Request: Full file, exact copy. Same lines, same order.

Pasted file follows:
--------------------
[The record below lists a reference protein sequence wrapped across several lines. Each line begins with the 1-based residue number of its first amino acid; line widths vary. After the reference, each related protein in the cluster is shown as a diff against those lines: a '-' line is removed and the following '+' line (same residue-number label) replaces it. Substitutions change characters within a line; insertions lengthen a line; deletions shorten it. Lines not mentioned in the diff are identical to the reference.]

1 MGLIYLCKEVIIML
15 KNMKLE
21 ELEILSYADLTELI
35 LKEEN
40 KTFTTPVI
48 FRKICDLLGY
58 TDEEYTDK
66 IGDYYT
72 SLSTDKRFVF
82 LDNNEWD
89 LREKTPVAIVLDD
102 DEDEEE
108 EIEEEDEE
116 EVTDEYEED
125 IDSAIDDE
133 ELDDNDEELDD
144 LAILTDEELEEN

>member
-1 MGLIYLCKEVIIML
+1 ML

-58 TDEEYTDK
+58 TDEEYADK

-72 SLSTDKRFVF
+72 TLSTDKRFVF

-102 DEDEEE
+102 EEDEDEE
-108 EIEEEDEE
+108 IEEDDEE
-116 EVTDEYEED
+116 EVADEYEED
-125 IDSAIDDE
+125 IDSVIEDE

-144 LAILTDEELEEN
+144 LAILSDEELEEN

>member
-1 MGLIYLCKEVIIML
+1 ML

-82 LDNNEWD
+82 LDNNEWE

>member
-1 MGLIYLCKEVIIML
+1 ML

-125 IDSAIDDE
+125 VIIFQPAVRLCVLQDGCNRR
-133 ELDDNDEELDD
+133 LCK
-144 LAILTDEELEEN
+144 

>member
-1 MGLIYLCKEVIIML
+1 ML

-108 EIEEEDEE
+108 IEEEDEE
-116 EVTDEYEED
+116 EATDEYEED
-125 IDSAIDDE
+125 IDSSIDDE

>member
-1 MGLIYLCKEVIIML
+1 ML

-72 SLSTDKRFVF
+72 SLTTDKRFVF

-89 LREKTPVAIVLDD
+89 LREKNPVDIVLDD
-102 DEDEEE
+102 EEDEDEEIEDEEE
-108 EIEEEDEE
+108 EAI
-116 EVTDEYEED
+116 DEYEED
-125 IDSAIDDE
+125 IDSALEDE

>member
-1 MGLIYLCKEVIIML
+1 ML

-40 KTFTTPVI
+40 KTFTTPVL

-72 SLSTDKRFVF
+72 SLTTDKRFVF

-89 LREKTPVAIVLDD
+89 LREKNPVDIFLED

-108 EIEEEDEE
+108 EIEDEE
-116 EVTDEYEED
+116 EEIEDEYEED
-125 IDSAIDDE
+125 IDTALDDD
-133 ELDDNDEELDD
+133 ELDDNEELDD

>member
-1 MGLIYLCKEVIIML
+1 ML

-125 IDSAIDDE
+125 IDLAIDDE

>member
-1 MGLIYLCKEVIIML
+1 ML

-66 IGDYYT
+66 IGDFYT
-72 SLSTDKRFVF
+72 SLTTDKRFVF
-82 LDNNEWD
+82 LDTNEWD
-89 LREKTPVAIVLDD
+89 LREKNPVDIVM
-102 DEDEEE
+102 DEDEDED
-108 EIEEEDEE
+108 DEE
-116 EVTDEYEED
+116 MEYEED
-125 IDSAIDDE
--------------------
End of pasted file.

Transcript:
[The record below lists a reference protein sequence wrapped across several lines. Each line begins with the 1-based residue number of its first amino acid; line widths vary. After the reference, each related protein in the cluster is shown as a diff against those lines: a '-' line is removed and the following '+' line (same residue-number label) replaces it. Substitutions change characters within a line; insertions lengthen a line; deletions shorten it. Lines not mentioned in the diff are identical to the reference.]

1 MGLIYLCKEVIIML
15 KNMKLE
21 ELEILSYADLTELI
35 LKEEN
40 KTFTTPVI
48 FRKICDLLGY
58 TDEEYTDK
66 IGDYYT
72 SLSTDKRFVF
82 LDNNEWD
89 LREKTPVAIVLDD
102 DEDEEE
108 EIEEEDEE
116 EVTDEYEED
125 IDSAIDDE
133 ELDDNDEELDD
144 LAILTDEELEEN

>member
-1 MGLIYLCKEVIIML
+1 ML

-58 TDEEYTDK
+58 TDEEYADK

-72 SLSTDKRFVF
+72 TLSTDKRFVF

-102 DEDEEE
+102 EEDEDEE
-108 EIEEEDEE
+108 IEEDDEE
-116 EVTDEYEED
+116 EVADEYEED
-125 IDSAIDDE
+125 IDSVIEDE

-144 LAILTDEELEEN
+144 LAILSDEELEEN

>member
-1 MGLIYLCKEVIIML
+1 ML

-82 LDNNEWD
+82 LDNNEWE

>member
-1 MGLIYLCKEVIIML
+1 ML

-125 IDSAIDDE
+125 VIIFQPAVRLCVLQDGCNRR
-133 ELDDNDEELDD
+133 LCK
-144 LAILTDEELEEN
+144 

>member
-1 MGLIYLCKEVIIML
+1 ML

-108 EIEEEDEE
+108 IEEEDEE
-116 EVTDEYEED
+116 EATDEYEED
-125 IDSAIDDE
+125 IDSSIDDE

>member
-1 MGLIYLCKEVIIML
+1 ML

-72 SLSTDKRFVF
+72 SLTTDKRFVF

-89 LREKTPVAIVLDD
+89 LREKNPVDIVLDD
-102 DEDEEE
+102 EEDEDEEIEDEEE
-108 EIEEEDEE
+108 EAI
-116 EVTDEYEED
+116 DEYEED
-125 IDSAIDDE
+125 IDSALEDE

>member
-1 MGLIYLCKEVIIML
+1 ML

-40 KTFTTPVI
+40 KTFTTPVL

-72 SLSTDKRFVF
+72 SLTTDKRFVF

-89 LREKTPVAIVLDD
+89 LREKNPVDIFLED

-108 EIEEEDEE
+108 EIEDEE
-116 EVTDEYEED
+116 EEIEDEYEED
-125 IDSAIDDE
+125 IDTALDDD
-133 ELDDNDEELDD
+133 ELDDNEELDD

>member
-1 MGLIYLCKEVIIML
+1 ML

-125 IDSAIDDE
+125 IDLAIDDE

>member
-1 MGLIYLCKEVIIML
+1 ML

-66 IGDYYT
+66 IGDFYT
-72 SLSTDKRFVF
+72 SLTTDKRFVF
-82 LDNNEWD
+82 LDTNEWD
-89 LREKTPVAIVLDD
+89 LREKNPVDIVM
-102 DEDEEE
+102 DEDEDED
-108 EIEEEDEE
+108 DEE
-116 EVTDEYEED
+116 MEYEED
-125 IDSAIDDE